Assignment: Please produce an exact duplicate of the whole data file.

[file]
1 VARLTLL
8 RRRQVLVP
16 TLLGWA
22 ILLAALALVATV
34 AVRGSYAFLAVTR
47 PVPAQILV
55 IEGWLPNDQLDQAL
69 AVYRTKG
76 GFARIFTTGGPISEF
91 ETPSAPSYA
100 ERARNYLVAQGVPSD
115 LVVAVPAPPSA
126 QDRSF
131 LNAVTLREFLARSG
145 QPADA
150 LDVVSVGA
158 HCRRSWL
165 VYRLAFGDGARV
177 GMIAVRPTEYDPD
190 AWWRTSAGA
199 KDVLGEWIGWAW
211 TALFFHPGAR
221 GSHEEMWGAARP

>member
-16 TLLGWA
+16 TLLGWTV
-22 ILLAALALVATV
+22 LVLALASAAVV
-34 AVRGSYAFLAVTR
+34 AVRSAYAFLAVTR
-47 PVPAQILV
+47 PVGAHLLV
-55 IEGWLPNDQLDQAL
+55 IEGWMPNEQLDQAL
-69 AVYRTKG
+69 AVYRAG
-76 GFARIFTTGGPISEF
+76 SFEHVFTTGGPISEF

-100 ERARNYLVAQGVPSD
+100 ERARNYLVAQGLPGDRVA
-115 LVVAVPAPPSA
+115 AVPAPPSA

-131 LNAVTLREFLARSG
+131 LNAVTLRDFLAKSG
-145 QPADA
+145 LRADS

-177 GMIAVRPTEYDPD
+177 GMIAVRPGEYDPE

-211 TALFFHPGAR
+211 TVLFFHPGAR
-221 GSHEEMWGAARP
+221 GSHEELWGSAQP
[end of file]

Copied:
1 VARLTLL
8 RRRQVLVP
16 TLLGWA
22 ILLAALALVATV
34 AVRGSYAFLAVTR
47 PVPAQILV
55 IEGWLPNDQLDQAL
69 AVYRTKG
76 GFARIFTTGGPISEF
91 ETPSAPSYA
100 ERARNYLVAQGVPSD
115 LVVAVPAPPSA
126 QDRSF
131 LNAVTLREFLARSG
145 QPADA
150 LDVVSVGA
158 HCRRSWL
165 VYRLAFGDGARV
177 GMIAVRPTEYDPD
190 AWWRTSAGA
199 KDVLGEWIGWAW
211 TALFFHPGAR
221 GSHEEMWGAARP

>member
-16 TLLGWA
+16 TLLGWTV
-22 ILLAALALVATV
+22 LVLALASAAVV
-34 AVRGSYAFLAVTR
+34 AVRSAYAFLAVTR
-47 PVPAQILV
+47 PVGAHLLV
-55 IEGWLPNDQLDQAL
+55 IEGWMPNEQLDQAL
-69 AVYRTKG
+69 AVYRAG
-76 GFARIFTTGGPISEF
+76 SFEHVFTTGGPISEF

-100 ERARNYLVAQGVPSD
+100 ERARNYLVAQGLPGDRVA
-115 LVVAVPAPPSA
+115 AVPAPPSA

-131 LNAVTLREFLARSG
+131 LNAVTLRDFLAKSG
-145 QPADA
+145 LRADS

-177 GMIAVRPTEYDPD
+177 GMIAVRPGEYDPE

-211 TALFFHPGAR
+211 TVLFFHPGAR
-221 GSHEEMWGAARP
+221 GSHEELWGSAQP